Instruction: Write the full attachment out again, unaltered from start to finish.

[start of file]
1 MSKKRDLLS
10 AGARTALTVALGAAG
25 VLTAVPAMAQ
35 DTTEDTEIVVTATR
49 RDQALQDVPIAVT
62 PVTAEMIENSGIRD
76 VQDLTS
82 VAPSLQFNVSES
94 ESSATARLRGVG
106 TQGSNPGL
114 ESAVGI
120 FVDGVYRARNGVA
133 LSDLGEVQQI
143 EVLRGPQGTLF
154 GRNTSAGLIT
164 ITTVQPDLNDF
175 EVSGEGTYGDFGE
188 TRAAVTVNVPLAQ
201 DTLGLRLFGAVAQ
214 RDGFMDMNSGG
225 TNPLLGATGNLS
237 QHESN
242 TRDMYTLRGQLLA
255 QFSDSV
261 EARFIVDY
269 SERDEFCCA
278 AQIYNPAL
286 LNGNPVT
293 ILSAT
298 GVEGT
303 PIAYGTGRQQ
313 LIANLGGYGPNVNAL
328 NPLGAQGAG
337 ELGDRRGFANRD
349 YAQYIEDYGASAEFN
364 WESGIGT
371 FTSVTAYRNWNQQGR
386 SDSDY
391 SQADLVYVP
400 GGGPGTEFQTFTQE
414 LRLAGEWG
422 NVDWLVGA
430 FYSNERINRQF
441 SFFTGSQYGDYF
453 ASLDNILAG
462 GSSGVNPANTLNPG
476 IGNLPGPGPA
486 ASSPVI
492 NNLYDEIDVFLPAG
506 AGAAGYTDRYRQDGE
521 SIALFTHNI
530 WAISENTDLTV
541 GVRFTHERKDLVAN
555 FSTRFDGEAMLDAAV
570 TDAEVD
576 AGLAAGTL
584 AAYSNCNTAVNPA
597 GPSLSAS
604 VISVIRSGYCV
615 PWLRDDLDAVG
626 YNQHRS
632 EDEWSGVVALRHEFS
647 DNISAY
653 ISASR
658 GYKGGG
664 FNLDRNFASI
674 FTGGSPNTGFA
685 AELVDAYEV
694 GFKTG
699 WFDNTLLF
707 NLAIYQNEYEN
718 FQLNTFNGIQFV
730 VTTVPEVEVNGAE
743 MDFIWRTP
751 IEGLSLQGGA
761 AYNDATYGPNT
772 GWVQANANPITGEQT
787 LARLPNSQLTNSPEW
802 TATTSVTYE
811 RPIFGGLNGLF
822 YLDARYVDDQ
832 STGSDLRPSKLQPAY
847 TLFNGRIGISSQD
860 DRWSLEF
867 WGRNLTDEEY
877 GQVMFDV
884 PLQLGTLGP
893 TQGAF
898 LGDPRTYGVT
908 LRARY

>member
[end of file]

1 MSKKRDLLS
10 AGARTALTVALGAAG
25 VLTAVPAMAQ
35 DTTEDTEIVVTATR
49 RDQALQDVPIAVT
62 PVTAEMIENSGIRD
76 VQDLTS
82 VAPSLQFNVSES
94 ESSATARLRGVG
106 TQGSNPGL
114 ESAVGI
120 FVDGVYRARNGVA
133 LSDLGEVQQI
143 EVLRGPQGTLF
154 GRNTSAGLIT
164 ITTVQPDLNDF
175 EVSGEGTYGDFGE
188 TRAAVTVNVPLAQ
201 DTLGLRLFGAVAQ
214 RDGFMDMNSGG
225 TNPLLGATGNLS
237 QHESN
242 TRDMYTLRGQLLA
255 QFSDSV
261 EARFIVDY
269 SERDEFCCA
278 AQIYNPAL
286 LNGNPVT
293 ILSAT
298 GVEGT
303 PIAYGTGRQQ
313 LIANLGGYGPNVNAL
328 NPLGAQGAG
337 ELGDRRGFANRD
349 YAQYIEDYGASAEFN
364 WESGIGT
371 FTSVTAYRNWNQQGR
386 SDSDY
391 SQADLVYVP
400 GGGPGTEFQTFTQE
414 LRLAGEWG
422 NVDWLVGA
430 FYSNERINRQF
441 SFFTGSQYGDYF
453 ASLDNILAG
462 GSSGVNPANTLNPG
476 IGNLPGPGPA
486 ASSPVI
492 NNLYDEIDVFLPAG
506 AGAAGYTDRYRQDGE
521 SIALFTHNI
530 WAISENTDLTV
541 GVRFTHERKDLVAN
555 FSTRFDGEAMLDAAV
570 TDAEVD
576 AGLAAGTL
584 AAYSNCNTAVNPA
597 GPSLSAS
604 VISVIRSGYCV
615 PWLRDDLDAVG
626 YNQHRS
632 EDEWSGVVALRHEFS
647 DNISAY
653 ISASR
658 GYKGGG
664 FNLDRNFASI
674 FTGGSPNTGFA
685 AELVDAYEV
694 GFKTG
699 WFDNTLLF
707 NLAIYQNEYEN
718 FQLNTFNGIQFV
730 VTTVPEVEVNGAE
743 MDFIWRTP
751 IEGLSLQGGA
761 AYNDATYGPNT
772 GWVQANANPITGEQT
787 LARLPNSQLTNSPEW
802 TATTSVTYE
811 RPIFGGLNGLF
822 YLDARYVDDQ
832 STGSDLRPSKLQPAY
847 TLFNGRIGISSQD
860 DRWSLEF
867 WGRNLTDEEY
877 GQVMFDV
884 PLQLGTLGP
893 TQGAF
898 LGDPRTYGVT
908 LRARY

>member